Melting Snow, Rainfall Raise Missouri Flood Likelihood

March 10, 2010

Higher-than-average stream flow into the Mississippi, Missouri and other rivers in the Midwest has led the National Weather Service to predict a strong chance of significant flooding this spring in eastern Missouri.

Melting snow in the upper Mississippi, Missouri and Illinois river basins, as well as more rainfall than normal over the next three months, are expected to worsen the flood threat, the National Weather Service said.

A Mar. 5 report by NWS hydrologist Mark Fuchs predicted a good chance for flooding in eastern Missouri over the next 90 days, with a likelihood of “significant flooding” from Quincy, Ill., to Winfield, Mo., worse than the major floods of the summer of 2008.

Storms in Iowa and Minnesota that year swelled the Mississippi River and its tributaries in eastern Missouri, threatening levees in Canton and Clarksville and flooding Foley and Winfield, north of St. Louis. More than 120 homes were damaged.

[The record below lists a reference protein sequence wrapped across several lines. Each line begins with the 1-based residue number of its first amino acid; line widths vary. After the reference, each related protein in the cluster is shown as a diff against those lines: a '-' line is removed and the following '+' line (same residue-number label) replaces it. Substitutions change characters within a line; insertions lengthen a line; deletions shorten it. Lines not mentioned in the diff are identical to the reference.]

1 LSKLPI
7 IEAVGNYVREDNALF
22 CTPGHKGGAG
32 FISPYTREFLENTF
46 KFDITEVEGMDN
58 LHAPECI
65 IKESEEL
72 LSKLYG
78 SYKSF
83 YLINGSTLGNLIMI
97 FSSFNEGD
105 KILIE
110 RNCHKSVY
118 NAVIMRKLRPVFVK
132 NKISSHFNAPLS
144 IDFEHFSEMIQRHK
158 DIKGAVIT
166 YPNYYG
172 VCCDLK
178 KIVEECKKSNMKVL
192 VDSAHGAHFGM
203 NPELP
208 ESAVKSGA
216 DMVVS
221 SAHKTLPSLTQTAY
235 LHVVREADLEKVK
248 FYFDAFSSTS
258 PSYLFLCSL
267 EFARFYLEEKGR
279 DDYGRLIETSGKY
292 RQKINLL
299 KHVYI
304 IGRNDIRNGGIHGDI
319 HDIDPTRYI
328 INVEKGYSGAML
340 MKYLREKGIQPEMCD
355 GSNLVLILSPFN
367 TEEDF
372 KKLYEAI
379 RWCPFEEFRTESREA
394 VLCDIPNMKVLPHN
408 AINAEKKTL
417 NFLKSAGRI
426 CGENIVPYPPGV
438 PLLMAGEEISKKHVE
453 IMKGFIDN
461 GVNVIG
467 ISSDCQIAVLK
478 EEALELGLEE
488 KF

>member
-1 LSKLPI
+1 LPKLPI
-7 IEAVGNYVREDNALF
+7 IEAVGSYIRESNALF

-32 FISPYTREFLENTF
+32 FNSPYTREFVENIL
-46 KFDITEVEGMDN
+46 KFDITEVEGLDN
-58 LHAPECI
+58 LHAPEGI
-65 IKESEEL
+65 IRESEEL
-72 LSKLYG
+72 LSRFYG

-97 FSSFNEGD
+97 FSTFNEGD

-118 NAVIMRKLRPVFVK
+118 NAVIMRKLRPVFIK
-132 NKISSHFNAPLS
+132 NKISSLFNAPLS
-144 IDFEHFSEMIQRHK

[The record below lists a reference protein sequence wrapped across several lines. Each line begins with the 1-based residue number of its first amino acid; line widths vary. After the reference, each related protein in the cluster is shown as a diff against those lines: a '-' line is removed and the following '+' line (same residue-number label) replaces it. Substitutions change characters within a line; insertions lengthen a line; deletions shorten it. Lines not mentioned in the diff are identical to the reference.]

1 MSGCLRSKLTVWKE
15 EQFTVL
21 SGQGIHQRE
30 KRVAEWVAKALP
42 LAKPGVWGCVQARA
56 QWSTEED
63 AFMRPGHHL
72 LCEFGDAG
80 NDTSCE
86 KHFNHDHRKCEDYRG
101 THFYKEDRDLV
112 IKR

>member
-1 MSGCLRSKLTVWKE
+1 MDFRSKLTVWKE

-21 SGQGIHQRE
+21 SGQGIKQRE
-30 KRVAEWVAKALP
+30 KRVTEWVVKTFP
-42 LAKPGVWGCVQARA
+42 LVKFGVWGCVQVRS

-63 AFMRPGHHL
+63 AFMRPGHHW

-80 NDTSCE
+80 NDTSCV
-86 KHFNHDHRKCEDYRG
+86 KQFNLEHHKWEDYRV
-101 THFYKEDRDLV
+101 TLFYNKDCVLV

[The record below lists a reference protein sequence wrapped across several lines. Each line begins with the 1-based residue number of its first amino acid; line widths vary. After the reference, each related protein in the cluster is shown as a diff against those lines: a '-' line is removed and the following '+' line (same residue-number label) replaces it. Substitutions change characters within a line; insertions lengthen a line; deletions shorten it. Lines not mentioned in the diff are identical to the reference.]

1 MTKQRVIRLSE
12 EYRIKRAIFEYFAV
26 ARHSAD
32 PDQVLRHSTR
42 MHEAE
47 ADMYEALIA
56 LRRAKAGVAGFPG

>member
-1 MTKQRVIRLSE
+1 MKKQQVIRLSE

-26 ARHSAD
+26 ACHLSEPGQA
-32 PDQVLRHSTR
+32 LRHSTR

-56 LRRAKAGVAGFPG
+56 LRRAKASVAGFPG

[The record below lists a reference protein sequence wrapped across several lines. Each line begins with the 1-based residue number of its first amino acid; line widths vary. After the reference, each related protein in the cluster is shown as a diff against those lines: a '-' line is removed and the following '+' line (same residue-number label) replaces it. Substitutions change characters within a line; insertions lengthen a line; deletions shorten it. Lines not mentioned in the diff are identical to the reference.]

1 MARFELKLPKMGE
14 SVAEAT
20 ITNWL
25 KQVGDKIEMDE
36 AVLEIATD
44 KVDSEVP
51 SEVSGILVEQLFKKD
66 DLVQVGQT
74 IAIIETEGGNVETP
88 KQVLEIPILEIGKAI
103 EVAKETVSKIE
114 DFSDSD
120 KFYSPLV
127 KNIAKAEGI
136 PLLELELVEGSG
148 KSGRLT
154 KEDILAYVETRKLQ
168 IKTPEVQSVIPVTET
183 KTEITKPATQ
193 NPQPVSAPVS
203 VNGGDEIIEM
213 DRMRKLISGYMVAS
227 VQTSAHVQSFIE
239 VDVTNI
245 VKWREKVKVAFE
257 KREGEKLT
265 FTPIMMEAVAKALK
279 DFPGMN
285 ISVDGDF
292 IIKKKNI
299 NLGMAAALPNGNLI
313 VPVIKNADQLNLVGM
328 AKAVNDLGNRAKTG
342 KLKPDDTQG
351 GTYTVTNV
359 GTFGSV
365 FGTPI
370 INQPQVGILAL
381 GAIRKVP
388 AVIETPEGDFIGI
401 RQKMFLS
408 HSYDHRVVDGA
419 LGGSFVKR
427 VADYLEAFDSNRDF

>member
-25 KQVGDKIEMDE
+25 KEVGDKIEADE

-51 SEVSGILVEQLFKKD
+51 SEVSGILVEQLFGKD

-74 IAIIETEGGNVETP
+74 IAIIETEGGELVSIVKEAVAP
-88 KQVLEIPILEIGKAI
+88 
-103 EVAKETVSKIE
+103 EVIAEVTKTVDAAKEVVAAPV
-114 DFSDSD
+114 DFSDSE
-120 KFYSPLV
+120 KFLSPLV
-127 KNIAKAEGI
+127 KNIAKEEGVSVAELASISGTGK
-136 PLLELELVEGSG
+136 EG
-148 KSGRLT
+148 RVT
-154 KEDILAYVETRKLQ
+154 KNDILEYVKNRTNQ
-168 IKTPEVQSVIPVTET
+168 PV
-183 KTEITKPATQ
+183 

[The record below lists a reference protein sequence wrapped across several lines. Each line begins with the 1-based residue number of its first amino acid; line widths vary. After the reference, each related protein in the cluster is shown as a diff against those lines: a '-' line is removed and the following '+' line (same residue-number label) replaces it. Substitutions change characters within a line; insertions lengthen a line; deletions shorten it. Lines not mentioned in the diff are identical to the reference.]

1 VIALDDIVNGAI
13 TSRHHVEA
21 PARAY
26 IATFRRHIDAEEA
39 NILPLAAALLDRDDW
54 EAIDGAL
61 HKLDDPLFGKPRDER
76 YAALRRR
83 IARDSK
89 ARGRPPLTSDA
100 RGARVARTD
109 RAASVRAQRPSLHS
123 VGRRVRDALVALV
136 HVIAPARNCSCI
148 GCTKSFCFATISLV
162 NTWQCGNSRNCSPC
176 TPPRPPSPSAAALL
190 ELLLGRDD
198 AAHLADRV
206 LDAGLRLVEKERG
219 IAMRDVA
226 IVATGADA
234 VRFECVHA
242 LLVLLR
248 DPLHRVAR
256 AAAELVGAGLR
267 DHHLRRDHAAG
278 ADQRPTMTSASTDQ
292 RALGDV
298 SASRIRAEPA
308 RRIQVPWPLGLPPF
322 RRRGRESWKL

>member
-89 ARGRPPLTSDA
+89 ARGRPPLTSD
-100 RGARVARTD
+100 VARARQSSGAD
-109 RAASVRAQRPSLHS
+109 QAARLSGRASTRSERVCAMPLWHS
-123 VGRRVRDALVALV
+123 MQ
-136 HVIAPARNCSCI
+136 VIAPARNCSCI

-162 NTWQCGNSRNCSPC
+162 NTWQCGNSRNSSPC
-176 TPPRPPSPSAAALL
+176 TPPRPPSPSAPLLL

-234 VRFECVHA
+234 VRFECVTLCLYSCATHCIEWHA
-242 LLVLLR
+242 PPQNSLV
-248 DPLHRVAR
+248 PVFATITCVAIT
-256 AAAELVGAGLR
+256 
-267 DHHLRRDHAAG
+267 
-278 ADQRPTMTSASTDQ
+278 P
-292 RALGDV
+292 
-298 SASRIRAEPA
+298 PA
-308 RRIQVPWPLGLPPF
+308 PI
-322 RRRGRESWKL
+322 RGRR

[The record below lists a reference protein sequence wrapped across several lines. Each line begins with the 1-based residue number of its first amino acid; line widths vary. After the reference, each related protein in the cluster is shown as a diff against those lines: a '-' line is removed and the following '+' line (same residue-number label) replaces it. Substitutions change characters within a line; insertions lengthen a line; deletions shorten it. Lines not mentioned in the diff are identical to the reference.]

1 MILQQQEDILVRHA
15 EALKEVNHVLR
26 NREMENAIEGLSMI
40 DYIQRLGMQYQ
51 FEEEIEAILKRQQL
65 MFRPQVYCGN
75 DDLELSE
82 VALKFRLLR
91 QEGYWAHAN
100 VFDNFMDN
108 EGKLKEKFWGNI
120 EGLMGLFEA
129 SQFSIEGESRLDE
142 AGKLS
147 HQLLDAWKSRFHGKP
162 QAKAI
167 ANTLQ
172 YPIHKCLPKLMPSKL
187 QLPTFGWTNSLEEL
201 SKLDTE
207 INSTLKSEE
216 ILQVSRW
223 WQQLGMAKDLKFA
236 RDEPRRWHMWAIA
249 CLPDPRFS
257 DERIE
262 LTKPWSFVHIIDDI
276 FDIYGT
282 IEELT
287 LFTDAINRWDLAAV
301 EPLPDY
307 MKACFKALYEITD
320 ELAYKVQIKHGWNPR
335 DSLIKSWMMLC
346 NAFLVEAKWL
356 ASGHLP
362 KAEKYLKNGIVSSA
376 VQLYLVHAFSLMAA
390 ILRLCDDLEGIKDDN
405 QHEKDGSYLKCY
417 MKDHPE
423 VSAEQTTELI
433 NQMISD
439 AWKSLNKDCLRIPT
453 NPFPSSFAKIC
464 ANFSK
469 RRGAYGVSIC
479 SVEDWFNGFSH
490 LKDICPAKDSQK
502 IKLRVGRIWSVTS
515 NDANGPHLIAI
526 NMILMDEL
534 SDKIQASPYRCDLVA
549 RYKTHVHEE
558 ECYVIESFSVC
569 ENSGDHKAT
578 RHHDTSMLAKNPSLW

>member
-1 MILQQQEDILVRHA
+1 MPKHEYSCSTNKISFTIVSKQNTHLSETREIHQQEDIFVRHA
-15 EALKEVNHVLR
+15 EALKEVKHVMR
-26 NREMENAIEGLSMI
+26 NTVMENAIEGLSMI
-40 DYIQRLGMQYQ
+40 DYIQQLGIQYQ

Fuchs said the stream flows are higher than usual because of above-average precipitation the last three months, melting snowpack and thawing ground releasing water into the rivers.

Last year was the fifth wettest on record in St. Louis with 51 inches of rain – a foot more than usual.

St. Louis’ and the state’s wettest year? It was 2008, with 57.96 inches.

State Climatologist Pat Guinan has said the last two years of wet weather in St. Louis and the rest of the state were unprecedented. Missouri’s average annual rainfall is 41 inches.

“The stage is set for significant flooding across the region,” Guinan said Monday.

This past October was the state’s second-wettest on record with 10 inches of precipitation, and the wettest October ever in St. Louis. It was followed by a wet, cold winter that locked the moisture into place. Missouri’s wettest season is March through May.

He said all rivers, streams, lakes and reservoirs in the state are at capacity or running above normal.

“We’ve been enveloped in wetness since 2008,” Guinan said. “We haven’t dried down.”

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